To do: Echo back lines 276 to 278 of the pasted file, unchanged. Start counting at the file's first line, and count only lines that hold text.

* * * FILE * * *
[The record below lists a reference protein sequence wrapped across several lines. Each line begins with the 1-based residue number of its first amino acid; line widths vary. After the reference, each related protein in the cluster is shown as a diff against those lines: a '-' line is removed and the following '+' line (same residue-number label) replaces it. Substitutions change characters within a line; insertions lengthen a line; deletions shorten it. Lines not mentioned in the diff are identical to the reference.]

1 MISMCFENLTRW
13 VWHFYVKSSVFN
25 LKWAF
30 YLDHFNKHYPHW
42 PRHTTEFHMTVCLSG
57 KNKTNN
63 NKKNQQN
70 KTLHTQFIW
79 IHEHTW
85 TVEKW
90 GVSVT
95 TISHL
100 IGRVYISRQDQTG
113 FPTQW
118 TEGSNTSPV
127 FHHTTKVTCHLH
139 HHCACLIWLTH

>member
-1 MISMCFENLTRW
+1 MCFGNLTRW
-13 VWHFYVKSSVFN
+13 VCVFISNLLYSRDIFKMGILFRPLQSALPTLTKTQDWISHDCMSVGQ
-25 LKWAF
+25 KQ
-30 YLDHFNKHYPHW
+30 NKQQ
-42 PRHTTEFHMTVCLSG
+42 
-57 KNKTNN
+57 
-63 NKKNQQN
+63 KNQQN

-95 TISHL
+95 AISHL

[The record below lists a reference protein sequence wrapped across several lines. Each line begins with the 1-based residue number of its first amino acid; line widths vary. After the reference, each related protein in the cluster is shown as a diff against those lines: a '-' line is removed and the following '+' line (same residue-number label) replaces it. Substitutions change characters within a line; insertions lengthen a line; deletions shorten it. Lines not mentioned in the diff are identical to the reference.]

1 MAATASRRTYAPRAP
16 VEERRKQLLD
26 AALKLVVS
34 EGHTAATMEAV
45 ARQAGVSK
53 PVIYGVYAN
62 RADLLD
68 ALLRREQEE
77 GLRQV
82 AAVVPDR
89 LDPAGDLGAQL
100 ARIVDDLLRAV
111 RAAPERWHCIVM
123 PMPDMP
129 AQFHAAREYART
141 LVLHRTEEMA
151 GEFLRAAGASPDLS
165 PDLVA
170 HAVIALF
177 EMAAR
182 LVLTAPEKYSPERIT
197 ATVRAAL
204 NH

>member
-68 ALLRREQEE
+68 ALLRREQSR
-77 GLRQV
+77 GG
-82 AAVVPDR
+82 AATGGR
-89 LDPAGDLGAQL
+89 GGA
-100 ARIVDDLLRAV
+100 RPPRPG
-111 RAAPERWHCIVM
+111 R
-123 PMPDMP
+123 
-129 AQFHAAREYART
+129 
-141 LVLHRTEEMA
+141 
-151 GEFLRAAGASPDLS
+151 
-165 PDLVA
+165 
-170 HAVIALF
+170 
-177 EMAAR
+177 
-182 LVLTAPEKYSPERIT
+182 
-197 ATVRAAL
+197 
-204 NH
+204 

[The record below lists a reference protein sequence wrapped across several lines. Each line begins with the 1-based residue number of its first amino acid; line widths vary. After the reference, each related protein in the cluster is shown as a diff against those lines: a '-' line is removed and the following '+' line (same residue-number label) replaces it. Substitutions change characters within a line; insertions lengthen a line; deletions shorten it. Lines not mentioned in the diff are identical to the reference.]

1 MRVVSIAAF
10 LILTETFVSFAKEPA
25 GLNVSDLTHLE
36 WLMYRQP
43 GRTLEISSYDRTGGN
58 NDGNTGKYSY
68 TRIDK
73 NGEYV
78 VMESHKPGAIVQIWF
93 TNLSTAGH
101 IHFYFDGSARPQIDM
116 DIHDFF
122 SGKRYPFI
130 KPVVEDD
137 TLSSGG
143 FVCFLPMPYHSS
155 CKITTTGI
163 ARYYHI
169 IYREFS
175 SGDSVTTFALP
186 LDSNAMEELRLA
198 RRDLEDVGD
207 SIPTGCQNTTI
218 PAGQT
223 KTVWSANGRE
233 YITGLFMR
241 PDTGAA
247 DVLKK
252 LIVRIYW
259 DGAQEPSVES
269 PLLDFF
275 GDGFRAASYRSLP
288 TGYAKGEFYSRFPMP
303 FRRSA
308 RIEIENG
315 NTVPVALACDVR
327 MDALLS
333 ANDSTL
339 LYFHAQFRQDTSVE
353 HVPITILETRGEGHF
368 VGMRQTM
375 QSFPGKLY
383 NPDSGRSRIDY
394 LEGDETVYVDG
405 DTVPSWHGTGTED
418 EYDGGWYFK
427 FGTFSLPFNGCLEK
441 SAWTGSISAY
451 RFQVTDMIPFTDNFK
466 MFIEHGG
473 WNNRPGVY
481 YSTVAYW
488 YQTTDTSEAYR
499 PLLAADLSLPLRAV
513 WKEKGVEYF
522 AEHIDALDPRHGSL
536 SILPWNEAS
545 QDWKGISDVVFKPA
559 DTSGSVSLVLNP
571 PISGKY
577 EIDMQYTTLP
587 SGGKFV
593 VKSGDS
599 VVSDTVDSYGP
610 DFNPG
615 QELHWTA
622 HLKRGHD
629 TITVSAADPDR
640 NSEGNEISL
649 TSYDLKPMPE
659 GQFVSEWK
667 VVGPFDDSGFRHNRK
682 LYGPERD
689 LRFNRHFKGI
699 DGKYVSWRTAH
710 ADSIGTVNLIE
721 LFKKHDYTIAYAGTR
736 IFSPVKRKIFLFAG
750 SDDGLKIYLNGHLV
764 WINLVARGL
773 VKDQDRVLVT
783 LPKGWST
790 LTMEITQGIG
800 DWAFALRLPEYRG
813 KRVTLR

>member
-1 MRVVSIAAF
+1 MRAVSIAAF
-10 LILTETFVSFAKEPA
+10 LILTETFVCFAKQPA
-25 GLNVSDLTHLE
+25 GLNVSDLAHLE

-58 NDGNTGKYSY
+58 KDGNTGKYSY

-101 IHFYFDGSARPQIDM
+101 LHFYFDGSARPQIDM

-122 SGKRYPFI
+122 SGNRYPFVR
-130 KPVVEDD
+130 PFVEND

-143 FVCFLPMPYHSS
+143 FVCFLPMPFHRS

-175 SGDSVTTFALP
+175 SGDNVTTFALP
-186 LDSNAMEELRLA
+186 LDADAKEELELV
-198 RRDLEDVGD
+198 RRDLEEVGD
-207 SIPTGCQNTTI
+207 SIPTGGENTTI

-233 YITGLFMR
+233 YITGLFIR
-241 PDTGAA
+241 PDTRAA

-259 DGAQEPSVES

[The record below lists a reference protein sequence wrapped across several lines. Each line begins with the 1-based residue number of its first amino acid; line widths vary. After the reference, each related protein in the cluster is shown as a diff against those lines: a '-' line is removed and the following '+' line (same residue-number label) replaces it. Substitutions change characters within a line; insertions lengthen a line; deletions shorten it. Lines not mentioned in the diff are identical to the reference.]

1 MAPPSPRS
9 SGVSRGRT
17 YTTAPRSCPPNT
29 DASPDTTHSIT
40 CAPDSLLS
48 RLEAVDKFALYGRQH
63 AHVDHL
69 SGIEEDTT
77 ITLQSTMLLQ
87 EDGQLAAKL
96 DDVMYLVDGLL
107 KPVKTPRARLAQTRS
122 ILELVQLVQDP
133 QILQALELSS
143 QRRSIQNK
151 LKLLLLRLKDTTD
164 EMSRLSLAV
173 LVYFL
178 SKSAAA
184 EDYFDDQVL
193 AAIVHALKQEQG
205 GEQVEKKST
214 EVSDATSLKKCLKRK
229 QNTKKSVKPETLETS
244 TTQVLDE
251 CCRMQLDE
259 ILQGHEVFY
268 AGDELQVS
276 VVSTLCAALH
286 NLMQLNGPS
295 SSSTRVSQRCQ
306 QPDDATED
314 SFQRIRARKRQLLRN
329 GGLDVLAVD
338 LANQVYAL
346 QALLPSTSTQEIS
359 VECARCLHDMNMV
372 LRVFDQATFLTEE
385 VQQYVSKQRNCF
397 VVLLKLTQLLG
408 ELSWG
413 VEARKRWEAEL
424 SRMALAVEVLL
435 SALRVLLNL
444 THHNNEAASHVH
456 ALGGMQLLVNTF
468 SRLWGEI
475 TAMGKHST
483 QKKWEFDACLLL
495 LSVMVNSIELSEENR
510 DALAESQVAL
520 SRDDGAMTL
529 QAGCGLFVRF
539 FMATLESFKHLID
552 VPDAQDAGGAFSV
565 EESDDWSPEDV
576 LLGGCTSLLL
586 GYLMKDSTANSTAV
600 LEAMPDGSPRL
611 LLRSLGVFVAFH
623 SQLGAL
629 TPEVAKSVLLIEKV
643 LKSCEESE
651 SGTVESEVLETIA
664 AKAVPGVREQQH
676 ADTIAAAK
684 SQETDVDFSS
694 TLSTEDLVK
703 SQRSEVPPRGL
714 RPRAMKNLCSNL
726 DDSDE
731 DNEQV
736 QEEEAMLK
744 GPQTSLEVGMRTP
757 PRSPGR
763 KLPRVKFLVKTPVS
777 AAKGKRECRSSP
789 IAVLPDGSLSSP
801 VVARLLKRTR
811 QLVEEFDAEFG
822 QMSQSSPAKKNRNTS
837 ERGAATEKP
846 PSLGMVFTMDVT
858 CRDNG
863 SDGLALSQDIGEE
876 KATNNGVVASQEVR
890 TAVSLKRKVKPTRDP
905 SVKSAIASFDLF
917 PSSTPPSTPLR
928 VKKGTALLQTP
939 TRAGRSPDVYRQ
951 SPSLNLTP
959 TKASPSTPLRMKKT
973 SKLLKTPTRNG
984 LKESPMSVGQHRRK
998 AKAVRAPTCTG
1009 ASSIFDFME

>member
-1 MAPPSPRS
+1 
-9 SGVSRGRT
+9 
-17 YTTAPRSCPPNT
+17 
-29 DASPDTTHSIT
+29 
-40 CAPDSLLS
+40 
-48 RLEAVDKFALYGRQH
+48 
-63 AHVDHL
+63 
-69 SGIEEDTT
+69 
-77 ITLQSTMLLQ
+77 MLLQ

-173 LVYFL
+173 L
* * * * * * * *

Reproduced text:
684 SQETDVDFSS
694 TLSTEDLVK
703 SQRSEVPPRGL